A hearing aid is defined as a device that typically fits behind or in the ear and is designed to amplify those frequencies of sound that the wearer has difficulty hearing.
Although they come in a variety of shapes and sizes, hearing aids all work in exactly the same way.
Inside the hearing aid is a microphone that picks up the sound around it, such as speech, traffic noise, birdsong etc, and this is turned into digital information using micro-processors inside the hearing aid. This digital information is sent to the receiver which acts like a tiny loudspeaker than converts the information back into sounds you can hear.
But the key is that only the sounds that the wearer has trouble hearing will be amplified beyond the normal level and this is done by programming the hearing aid to work differently depending on the environment. Depending on the specification of the hearing aid, these programs can then be selected by the wearer as and when required, or the hearing aid can select them automatically.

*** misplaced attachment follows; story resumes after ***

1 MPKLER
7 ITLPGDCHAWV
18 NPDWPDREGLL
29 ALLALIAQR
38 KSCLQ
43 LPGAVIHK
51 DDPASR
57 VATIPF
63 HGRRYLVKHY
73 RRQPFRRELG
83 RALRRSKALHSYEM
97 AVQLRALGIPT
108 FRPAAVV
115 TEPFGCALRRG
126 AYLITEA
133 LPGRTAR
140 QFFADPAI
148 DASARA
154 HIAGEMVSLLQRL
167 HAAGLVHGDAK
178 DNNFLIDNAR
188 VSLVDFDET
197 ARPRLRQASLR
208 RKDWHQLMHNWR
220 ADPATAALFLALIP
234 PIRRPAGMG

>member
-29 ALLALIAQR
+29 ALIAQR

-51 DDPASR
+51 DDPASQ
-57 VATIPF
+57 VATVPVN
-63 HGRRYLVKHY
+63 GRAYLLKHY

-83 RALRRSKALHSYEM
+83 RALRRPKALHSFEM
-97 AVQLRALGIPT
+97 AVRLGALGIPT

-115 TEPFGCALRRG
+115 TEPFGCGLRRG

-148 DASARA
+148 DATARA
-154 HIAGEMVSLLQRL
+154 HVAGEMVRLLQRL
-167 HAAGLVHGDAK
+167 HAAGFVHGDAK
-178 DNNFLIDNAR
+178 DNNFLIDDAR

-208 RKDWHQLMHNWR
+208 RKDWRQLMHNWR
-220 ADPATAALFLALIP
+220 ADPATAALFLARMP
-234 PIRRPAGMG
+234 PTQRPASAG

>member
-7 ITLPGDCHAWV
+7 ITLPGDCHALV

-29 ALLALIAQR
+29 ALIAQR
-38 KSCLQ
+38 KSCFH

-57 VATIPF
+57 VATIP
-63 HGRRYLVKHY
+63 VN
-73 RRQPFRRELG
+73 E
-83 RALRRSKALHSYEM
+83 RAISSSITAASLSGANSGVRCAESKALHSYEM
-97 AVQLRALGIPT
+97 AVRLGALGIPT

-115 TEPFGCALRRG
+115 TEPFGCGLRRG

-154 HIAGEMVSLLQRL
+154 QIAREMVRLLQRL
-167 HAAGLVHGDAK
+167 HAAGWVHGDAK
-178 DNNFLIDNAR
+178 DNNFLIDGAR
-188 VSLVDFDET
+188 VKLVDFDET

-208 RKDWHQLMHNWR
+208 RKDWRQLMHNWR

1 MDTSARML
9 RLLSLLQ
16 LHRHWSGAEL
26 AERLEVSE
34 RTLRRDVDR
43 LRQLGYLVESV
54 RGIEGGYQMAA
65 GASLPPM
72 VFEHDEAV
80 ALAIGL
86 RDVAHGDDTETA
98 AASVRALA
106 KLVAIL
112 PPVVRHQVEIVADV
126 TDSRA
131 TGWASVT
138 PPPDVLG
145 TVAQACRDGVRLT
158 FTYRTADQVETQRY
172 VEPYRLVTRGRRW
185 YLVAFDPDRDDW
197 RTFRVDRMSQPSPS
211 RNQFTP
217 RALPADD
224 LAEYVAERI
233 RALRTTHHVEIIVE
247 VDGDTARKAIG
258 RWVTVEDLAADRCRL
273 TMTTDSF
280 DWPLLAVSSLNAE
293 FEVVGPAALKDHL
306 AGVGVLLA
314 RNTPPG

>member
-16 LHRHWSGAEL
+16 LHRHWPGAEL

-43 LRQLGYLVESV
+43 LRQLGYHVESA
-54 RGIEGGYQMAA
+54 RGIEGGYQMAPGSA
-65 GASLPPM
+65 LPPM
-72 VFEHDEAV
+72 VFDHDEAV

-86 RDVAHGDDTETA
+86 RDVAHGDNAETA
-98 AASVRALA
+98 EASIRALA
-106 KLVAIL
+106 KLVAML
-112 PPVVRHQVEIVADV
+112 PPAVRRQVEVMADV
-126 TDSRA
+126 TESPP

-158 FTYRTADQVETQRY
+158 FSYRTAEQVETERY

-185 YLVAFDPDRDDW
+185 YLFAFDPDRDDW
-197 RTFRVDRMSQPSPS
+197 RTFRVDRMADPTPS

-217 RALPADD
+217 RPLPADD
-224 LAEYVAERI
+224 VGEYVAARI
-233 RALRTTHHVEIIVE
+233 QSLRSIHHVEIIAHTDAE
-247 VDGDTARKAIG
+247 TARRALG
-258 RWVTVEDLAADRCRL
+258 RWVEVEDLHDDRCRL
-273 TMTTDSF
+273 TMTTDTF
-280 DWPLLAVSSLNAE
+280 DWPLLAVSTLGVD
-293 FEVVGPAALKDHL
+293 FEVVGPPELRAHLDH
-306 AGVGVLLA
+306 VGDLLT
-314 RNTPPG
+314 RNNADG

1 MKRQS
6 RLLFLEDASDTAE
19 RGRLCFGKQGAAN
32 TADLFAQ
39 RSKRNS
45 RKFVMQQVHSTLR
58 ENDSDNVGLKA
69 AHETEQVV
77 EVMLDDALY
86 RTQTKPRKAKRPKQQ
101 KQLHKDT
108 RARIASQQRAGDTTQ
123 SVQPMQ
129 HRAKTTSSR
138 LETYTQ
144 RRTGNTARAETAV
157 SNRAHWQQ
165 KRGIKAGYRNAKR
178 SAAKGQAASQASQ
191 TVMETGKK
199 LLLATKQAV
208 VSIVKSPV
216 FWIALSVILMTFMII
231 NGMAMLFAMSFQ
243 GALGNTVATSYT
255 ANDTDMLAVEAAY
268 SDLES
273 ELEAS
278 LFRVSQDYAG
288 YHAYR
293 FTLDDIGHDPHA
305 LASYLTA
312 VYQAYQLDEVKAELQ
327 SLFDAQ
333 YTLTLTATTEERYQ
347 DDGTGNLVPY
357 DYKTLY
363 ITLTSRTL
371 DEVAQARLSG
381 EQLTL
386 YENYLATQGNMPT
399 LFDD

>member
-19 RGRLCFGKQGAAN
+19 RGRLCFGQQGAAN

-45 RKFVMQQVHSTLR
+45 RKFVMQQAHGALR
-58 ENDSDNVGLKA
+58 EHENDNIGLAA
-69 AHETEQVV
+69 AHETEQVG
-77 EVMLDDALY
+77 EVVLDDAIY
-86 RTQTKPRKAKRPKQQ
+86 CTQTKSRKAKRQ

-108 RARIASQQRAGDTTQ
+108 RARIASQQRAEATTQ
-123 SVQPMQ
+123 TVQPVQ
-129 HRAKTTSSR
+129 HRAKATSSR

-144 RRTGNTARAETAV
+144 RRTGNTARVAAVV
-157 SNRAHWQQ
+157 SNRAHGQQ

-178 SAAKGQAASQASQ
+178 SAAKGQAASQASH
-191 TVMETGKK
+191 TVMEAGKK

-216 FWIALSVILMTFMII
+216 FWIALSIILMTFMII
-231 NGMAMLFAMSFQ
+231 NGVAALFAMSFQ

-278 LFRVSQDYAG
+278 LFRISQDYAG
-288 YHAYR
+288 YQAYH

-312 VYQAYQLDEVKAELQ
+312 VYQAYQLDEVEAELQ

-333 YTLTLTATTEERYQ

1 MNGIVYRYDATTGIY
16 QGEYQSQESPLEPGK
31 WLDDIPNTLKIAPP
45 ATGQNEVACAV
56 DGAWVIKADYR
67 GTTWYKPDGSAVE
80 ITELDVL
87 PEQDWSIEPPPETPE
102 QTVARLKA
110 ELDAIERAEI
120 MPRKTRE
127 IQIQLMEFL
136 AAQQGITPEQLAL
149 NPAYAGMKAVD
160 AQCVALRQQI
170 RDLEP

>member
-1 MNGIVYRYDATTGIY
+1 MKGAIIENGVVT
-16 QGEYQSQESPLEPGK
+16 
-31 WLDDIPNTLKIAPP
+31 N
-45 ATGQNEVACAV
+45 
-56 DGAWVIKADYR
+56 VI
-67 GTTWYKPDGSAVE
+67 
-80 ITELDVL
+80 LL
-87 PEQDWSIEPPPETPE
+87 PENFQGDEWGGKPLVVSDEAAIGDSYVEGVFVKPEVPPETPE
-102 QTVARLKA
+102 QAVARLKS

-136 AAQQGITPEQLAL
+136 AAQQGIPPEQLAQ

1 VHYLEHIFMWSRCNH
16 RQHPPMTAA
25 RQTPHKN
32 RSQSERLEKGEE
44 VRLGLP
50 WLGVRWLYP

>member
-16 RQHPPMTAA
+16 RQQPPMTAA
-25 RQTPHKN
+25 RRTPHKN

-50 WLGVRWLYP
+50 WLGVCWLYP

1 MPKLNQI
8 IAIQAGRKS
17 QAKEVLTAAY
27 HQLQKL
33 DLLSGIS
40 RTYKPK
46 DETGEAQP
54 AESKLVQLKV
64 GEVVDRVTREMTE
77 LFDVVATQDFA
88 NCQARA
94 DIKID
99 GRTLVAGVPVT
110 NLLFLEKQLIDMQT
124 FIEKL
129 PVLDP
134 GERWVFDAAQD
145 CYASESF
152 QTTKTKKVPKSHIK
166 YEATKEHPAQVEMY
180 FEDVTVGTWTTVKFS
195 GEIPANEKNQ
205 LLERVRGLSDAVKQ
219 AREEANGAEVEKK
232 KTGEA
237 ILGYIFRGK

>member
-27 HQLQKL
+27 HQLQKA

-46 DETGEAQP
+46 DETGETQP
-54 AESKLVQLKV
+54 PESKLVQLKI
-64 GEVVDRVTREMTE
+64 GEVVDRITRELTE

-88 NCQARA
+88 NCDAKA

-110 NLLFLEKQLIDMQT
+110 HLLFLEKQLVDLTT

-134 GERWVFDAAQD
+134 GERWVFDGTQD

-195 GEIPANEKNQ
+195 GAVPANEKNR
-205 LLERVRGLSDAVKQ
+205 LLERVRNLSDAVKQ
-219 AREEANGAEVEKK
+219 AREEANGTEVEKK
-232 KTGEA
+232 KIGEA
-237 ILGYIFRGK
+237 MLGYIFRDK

While hearing aids will not restore your hearing completely, they will improve your quality of life. They will make conversations easier and increase your confidence when talking in groups or on the telephone.
Just as glasses have two lenses, one for each eye, when you need help with your hearing you will most likely need a hearing aid for each ear. This is called a binaural fitting. People with two hearing aids tend to find it much easier to follow conversations in background noise, and can more easily tell what direction sounds are coming from, i.e. a car on a busy street.